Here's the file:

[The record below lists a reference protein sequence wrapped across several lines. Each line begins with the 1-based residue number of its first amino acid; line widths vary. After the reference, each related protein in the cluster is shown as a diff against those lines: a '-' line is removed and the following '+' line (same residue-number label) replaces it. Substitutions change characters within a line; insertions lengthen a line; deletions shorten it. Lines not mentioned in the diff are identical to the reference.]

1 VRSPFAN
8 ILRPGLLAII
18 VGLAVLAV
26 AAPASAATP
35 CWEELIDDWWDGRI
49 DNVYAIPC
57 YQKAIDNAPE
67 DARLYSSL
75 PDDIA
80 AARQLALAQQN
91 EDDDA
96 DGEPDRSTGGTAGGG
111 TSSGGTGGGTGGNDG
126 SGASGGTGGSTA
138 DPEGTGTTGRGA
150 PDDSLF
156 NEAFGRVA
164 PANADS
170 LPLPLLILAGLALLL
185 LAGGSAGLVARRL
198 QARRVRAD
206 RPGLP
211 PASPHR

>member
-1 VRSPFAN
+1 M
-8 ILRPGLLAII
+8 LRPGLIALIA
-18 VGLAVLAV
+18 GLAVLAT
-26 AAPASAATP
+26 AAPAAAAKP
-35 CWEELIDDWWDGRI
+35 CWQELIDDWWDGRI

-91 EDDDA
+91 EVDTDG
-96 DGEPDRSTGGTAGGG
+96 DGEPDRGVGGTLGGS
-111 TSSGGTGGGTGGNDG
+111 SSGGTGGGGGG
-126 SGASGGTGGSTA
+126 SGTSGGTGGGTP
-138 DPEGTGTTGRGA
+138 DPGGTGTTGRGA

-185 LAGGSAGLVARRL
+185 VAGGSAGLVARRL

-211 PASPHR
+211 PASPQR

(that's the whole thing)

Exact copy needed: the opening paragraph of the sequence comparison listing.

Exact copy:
[The record below lists a reference protein sequence wrapped across several lines. Each line begins with the 1-based residue number of its first amino acid; line widths vary. After the reference, each related protein in the cluster is shown as a diff against those lines: a '-' line is removed and the following '+' line (same residue-number label) replaces it. Substitutions change characters within a line; insertions lengthen a line; deletions shorten it. Lines not mentioned in the diff are identical to the reference.]